Big tangent: What is it about darkness that instigates vice? (I’m reminded of ‘In Darkness Dwells Vice’ by Carnival In Coal, and some old Death Cab for Cutie lyrics) I’m sure there is plenty of research on the topic regarding narcotics, prostitution and violence – but its clear that even in much less extreme cases darkness still fosters unhealthful thoughts and unsettling conditions. Seasonal Affective Disorder comes to mind. So does The 1998 Sci-fi film ‘Dark City’ (which my friends generally hated).
Connecting the themes of darkness and man made cities, I thought a lot about American Sunshine while I was watching the ending to ‘James and the Giant Peach’ (which I saw today for the first time).
(see the peach?) I was initially confused by the portrayal of the city ‘where dreams come true’. Surely this reads as a horribly drab place? From what I understand James lived on a beautiful piece of remote land, and his parents, full of enthusiasm, projected their enthusiasm about the tallest building on earth on to James, claiming that visiting it would be like standing on top of the world. I think there’s something to say about the city that lacks all the adventure and lessons of friendship and love the heart of the movie consisted of. I realize the scene takes place at night, but the monochromatic city features none of the life and promise they left in search of. Maybe that was the point. James fulfilled an aspiration that was projected upon him by his parents, in this instance it was a desire to see a new built environment, one that was probably significantly less nourishing than the house on the sea (but of course had to be better than living with his evil aunts).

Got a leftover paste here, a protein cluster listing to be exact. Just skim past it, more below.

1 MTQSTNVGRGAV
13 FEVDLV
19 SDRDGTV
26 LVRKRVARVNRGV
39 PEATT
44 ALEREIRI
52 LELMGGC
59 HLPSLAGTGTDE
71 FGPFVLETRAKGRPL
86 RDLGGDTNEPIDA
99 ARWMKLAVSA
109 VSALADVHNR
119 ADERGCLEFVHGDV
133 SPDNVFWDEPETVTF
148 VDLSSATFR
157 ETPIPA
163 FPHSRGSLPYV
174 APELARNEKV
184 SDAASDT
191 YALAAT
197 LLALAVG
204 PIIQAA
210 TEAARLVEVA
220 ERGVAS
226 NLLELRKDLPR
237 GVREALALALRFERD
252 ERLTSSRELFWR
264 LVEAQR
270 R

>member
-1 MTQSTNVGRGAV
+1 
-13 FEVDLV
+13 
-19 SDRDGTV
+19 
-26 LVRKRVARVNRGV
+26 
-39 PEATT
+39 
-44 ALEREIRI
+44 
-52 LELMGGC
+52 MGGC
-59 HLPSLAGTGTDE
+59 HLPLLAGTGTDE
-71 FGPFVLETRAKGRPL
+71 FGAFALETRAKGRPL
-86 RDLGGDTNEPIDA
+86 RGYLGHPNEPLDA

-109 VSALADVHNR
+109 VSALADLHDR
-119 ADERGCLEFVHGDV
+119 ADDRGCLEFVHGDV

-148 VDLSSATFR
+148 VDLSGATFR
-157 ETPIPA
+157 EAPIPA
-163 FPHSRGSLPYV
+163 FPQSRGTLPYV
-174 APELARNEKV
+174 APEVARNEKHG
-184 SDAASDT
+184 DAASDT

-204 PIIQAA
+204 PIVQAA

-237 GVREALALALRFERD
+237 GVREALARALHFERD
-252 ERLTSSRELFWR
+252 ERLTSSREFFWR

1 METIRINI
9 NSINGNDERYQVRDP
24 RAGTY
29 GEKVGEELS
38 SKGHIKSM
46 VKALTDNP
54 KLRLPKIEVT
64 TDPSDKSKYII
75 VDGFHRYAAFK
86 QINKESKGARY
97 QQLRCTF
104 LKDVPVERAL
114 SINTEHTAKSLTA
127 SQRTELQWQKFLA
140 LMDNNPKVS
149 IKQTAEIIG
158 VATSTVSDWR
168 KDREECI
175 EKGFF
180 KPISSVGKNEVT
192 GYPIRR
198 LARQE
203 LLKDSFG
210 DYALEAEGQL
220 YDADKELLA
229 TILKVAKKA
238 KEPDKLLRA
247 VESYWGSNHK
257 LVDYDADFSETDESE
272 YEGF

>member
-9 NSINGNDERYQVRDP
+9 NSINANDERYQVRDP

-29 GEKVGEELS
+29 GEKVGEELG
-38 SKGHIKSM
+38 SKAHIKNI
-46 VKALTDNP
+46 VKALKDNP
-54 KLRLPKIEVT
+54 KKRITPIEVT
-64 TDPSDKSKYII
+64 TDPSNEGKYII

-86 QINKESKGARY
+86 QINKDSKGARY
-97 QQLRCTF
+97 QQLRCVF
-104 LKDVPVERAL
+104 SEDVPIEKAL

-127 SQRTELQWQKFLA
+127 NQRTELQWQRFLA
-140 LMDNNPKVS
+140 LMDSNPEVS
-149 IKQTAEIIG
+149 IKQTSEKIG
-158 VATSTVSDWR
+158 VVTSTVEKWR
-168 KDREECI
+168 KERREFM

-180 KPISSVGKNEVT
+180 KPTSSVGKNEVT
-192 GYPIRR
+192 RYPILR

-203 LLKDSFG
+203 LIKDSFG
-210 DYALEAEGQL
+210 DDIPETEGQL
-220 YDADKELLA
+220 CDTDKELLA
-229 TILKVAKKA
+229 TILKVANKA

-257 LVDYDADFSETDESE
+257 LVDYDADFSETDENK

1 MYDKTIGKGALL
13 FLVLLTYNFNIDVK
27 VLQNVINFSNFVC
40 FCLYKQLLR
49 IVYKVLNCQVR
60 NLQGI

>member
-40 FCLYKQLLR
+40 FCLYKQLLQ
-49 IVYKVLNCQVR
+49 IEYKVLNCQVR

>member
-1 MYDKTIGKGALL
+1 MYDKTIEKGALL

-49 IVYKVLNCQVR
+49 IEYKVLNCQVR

Add the modeled city in ‘James’ with scenes from ‘Dark City’ and the lens of ‘American Sunshine’, and the city really feels miserable.
I have to compare these stills of city life with David Gissen’s 2009 book entitled Subnature – Architecture’s Other Environments.
The book talks about projects that tackle the unnatural environment types produced through architecture: dankness, smoke, gas, exhaust, dust, puddles, mud, debris, weeds, insects, pigeons, and crowds; all the ‘dirty’ things we try to cast aside in our visions of the city. While all the chapters present interesting cases for architectural development, I found most interest in the atmospheric conditions confronted and, more specifically, in the projects by experimental design firm R&Sie(n).